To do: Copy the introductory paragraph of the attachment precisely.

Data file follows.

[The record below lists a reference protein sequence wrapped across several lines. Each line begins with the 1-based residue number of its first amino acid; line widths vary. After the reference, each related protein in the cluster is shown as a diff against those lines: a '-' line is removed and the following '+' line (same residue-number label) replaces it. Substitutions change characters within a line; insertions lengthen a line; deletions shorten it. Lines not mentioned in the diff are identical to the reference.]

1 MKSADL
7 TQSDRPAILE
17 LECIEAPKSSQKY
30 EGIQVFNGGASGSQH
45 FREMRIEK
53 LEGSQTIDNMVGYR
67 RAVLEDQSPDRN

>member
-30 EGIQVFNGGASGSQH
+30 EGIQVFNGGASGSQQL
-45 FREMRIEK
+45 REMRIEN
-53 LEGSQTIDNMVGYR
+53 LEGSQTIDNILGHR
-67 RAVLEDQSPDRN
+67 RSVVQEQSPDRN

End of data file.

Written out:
[The record below lists a reference protein sequence wrapped across several lines. Each line begins with the 1-based residue number of its first amino acid; line widths vary. After the reference, each related protein in the cluster is shown as a diff against those lines: a '-' line is removed and the following '+' line (same residue-number label) replaces it. Substitutions change characters within a line; insertions lengthen a line; deletions shorten it. Lines not mentioned in the diff are identical to the reference.]